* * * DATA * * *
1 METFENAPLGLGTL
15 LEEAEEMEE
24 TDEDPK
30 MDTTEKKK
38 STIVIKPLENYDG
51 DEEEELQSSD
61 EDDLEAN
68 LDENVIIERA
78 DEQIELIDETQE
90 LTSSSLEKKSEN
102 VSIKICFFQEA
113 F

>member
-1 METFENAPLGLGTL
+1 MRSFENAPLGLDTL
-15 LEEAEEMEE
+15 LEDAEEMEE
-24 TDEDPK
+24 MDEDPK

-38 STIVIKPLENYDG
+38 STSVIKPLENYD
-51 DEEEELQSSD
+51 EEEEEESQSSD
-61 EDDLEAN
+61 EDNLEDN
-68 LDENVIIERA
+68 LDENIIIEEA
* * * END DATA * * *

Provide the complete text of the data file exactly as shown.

1 METFENAPLGLGTL
15 LEEAEEMEE
24 TDEDPK
30 MDTTEKKK
38 STIVIKPLENYDG
51 DEEEELQSSD
61 EDDLEAN
68 LDENVIIERA
78 DEQIELIDETQE
90 LTSSSLEKKSEN
102 VSIKICFFQEA
113 F

>member
-1 METFENAPLGLGTL
+1 MRSFENAPLGLDTL
-15 LEEAEEMEE
+15 LEDAEEMEE
-24 TDEDPK
+24 MDEDPK

-38 STIVIKPLENYDG
+38 STSVIKPLENYD
-51 DEEEELQSSD
+51 EEEEEESQSSD
-61 EDDLEAN
+61 EDNLEDN
-68 LDENVIIERA
+68 LDENIIIEEA